Nick Jonas, "Last Year Was Complicated" (Island)
Jonas really needs to learn to let loose in his music. As an actor, he has happily taken risks in recent years, playing ruthless computer hackers, murderous fraternity boys and even an MMA fighter struggling with being gay. As a singer, though, Jonas sounds more restrained than ever on his new album. He sounds like a guy painted into a corner.
Granted, it's a very plush corner — hit-filled and well-furnished by producers like Max Martin and production duo of the moment Mattman & Robin, who have recently worked with Gwen Stefani, Selena Gomez and Carly Rae Jepsen. But it's a corner, nonetheless, one where Jonas sings plaintive soul in all sorts of scenarios.
Sometimes it's happy, like on "Good Girls," where Jonas uses his sweet falsetto to take the breezy, R&B-tinged dance pop to the next Justin Timberlake-like level. Sometimes it's sad, like on the piano-driven ballad "Chainsaw," maybe the most direct reference to his breakup with former Miss Universe Olivia Culpo last year. "I'll take a chainsaw to the sofa where I held your body for so long," Jonas sings, in what could be the follow-up to "Chains."
And it all works just fine, with the only real clunker coming with "Touch," as the complicated rhythms seem to trip up Jonas' smooth delivery.
But it's telling that what sets the new single "Bacon" apart from the pack is when Jonas brings in Ty Dolla $ign to sing the bridge and gives it a warmth and a swagger that had been missing up to that point. While Jonas is soulfully singing "throw some bacon on it" to add to the fun, Ty Dolla $ign sounds like he's having actual fun.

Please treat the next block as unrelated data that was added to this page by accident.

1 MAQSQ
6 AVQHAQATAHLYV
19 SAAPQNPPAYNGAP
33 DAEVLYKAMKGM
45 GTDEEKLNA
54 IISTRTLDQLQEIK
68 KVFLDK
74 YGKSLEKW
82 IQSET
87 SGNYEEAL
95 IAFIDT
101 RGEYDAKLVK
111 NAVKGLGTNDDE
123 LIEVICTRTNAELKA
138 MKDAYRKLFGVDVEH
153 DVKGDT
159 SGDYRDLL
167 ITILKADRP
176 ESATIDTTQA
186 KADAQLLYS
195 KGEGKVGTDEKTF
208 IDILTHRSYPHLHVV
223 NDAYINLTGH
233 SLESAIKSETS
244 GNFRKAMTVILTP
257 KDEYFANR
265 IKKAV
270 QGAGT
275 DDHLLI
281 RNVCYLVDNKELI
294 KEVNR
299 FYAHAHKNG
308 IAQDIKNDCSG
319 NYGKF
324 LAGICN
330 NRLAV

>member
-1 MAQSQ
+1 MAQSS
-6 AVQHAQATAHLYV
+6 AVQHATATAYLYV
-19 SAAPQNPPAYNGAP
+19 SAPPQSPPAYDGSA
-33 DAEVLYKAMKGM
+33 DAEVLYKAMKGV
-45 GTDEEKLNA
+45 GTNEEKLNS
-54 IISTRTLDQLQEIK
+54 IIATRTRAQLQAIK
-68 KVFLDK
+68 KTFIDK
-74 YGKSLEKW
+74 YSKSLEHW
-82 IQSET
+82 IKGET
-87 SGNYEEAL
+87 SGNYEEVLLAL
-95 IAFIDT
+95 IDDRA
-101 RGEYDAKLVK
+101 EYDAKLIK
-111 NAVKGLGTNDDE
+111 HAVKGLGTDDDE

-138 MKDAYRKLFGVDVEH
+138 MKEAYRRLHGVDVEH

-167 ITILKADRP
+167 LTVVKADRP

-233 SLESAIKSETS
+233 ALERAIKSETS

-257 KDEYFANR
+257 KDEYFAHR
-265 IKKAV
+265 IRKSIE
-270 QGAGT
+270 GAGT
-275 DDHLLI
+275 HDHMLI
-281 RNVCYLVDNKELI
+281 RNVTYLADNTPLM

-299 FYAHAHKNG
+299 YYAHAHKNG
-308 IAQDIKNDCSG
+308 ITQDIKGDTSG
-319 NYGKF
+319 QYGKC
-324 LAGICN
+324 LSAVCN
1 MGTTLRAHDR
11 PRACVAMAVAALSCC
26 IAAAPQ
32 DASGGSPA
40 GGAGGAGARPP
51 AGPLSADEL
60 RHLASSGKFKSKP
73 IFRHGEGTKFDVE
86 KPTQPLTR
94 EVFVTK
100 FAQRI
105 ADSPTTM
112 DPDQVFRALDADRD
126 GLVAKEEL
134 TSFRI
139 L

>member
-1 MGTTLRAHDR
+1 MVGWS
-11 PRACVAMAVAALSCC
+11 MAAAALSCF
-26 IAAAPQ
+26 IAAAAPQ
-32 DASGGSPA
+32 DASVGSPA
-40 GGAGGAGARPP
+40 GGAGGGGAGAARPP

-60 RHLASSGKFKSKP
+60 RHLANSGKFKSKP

Sure, life can get complicated. But too often, Jonas is focusing on that while trying to deliver songs that are nice and easy.
Glenn Gamboa, Newsday
Shawn Colvin & Steve Earle, "Colvin & Earle" (Fantasy)
Colvin and Earle have a lot in common: They're both in their early 60s; they were prominent in the alt-country/folk-music nexus in the 1990s (although Earle started in Nashville much earlier); and they share writerly sensibilities. But whereas Earle is a gruff roots rocker with a radical spirit, Colvin is a delicate, mellifluous singer-songwriter. "Steady On" is one of her signature albums; "The Revolution Starts Now" is one of Earle's.
Those contrasts are highlighted on "Colvin & Earle," their first collaboration. Earle's gruffness often supersedes Colvin's clarity, even when the vocals are evenly balanced in the mix. The songs, most of them co-written, skew toward his rootsy twang with a dose of gospel fervor. Produced by Buddy Miller, the album has a loose, live feel, and their cover of the Stones' "Dead Flowers" sounds a bit like they're working out the harmonies as they go. That spontaneity can be charming, but it doesn't always allow the two to mesh.
Steve klinge, Philadelphia Inquirer
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